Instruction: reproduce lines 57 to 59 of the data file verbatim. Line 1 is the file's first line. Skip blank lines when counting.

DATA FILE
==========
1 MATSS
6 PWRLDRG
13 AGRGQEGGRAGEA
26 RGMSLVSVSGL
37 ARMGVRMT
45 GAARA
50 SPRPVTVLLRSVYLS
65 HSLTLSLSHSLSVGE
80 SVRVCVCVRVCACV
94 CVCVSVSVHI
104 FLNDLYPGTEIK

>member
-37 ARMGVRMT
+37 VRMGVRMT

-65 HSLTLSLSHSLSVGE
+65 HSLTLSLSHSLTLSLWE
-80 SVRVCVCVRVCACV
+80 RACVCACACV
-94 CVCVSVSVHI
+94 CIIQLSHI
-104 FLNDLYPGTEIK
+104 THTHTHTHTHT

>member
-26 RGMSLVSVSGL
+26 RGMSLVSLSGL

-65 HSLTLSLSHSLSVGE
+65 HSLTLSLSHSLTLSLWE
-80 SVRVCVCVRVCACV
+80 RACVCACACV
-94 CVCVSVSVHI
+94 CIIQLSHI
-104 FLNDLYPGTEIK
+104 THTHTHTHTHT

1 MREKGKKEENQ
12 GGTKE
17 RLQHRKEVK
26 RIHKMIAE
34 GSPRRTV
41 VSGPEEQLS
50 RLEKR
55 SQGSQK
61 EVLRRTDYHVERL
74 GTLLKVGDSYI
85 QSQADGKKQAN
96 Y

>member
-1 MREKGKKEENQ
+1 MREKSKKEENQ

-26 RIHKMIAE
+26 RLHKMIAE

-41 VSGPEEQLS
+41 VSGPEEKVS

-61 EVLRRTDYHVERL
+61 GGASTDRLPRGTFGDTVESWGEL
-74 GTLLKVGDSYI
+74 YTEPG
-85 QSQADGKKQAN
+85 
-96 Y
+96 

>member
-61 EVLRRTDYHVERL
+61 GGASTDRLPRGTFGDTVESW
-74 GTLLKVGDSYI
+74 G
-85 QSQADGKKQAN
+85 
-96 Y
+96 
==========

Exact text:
-85 QSQADGKKQAN
+85 
-96 Y